Bangkok sea goddess temple under threat of redevelopment, but locals say the ‘Queen of Heaven’ wants to stay put
- The exquisite temple was once the heart of a Chinese-Thai community but landowner Chulalongkorn University is threatening to build high-rises on the site
- Local residents are outraged and have vowed to protect the structure, with the help of a group of students who have been staging protests
Three large Chinese characters painted in gold over the entrance declare that the shrine of Chao Mae Thap Thim in central Bangkok is the “Palace of the Queen of Heaven”. The sea goddess Mazu, to whom the temple’s name refers, is believed to inhabit the premises, but that may not be true for much longer.
Also known to locals as A-Ma – mother or grandma in Chinese – the deity does not seem keen on having her place of worship moved from its current location in a gravelly expanse that serves as a car park.
“A-Ma doesn’t want to go,” says Wanphen Ploysisuay, an ethnic Chinese-Thai woman whose family has been tending the shrine for generations. “She wants to stay. She has told us.”
The goddess communicated via crescent-shaped wooden jiaobei blocks used for divination. Asked if she agreed to relocate, Mazu answered emphatically “no”, Wanphen says.
However, the Queen of Heaven may need to move just the same.
Her imposing and exquisite sanctuary was built by immigrants from southern China in a Hokkien style. It once stood in a quaint century-old Chinese-Thai community of shopkeepers, famed for their street food and for running small businesses such as bicycle repair shops. But a few years ago entire blocks of their shophouses were demolished so the area could be redeveloped. Only their historic shrine remains and its days, too, could be numbered.
“This shrine is A-Ma’s property,” insists Wanphen, 58, a diminutive woman who sells insurance. “It belongs to her.”
Legally, the plot of land the temple occupies in the Thai capital’s Saphan Luang neighbourhood belongs to Chulalongkorn University, which wants to construct high-rises on it.
When Chinese immigrants began settling there in the late 19th century, the area was still outlying wetland. It has since become prime real estate in the heart of Bangkok beside the university’s sprawling campus. In May, the institution’s property management office sent an eviction notice to the shrine’s caretakers with the date of demolition set for June 15. It has offered to build a smaller shrine nearby.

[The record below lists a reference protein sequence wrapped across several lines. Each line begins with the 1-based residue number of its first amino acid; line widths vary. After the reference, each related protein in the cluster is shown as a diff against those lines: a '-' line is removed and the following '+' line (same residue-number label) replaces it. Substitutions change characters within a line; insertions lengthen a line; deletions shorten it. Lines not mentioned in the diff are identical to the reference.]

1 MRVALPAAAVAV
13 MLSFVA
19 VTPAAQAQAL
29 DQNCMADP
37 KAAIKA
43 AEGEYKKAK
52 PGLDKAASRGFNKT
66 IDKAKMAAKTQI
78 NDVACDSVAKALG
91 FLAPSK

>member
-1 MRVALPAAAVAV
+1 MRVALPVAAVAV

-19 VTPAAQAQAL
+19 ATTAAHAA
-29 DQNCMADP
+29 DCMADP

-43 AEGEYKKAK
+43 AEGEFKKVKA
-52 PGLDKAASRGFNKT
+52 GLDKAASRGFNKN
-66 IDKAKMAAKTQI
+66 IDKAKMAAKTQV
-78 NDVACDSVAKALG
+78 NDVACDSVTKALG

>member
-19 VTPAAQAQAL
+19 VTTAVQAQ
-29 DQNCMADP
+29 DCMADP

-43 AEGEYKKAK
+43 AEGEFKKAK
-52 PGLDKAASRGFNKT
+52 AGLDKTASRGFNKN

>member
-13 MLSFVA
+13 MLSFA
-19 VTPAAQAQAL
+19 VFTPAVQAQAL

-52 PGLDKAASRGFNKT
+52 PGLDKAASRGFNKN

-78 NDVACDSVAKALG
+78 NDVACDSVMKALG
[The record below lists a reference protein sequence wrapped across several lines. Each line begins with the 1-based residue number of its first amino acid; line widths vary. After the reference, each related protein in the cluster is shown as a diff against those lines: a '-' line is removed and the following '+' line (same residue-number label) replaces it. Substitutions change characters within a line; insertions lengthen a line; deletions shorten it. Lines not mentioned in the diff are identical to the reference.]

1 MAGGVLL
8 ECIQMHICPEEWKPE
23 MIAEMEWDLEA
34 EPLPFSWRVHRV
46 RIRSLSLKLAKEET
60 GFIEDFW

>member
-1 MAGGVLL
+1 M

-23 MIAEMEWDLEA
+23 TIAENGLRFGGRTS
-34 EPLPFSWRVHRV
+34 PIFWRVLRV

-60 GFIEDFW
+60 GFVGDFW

When Penprapa Suansom received the letter, she despaired. Penprapa, 42, who was married to one of Wanphen’s brothers, now deceased, is the primary caretaker of the shrine. She has lived for more than two decades in a modest residence adjoining it.
“I’ve been with A-Ma for so long. I don’t know what I’d do without her,” she says. “She’s like our grandmother and has looked after us.”
In return, Penprapa has looked after the goddess. She rises early and spends her days dusting off objects, disposing of spent incense sticks, lighting candles and arranging food offerings. Periodically she clothes the statues of Mazu in chiffons of pink, red or gold and bedecks them with trinkets.
She maintains the shrine with donations from worshippers. Often she doesn’t go to bed until late at night. “If people come after we close, I’ll open up for them,” she says. “They can just knock on my window.”
The fateful date in June came and went, but the shrine is still standing – for now. That’s thanks to a group of students at Chulalongkorn University, nicknamed Chula, who have launched a campaign to save the beleaguered sanctuary. Taking on their institution, they have been staging protests and kicking up a storm on social media.
“They’ve backed off temporarily,” the 24-year-old adds. “If they keep pushing, we’ll step up our campaign.”
Netiwit, the son of Chinese-Thai shopkeepers who is majoring in political science, has been a thorn in the side of university administrators for years. He first rubbed them up the wrong way as a freshman in 2016 by defying tradition and refusing to prostrate himself before a bronze statue of the institution’s namesake, King Chulalongkorn, a revered 19th-century monarch. Netiwit declared the ceremony antiquated.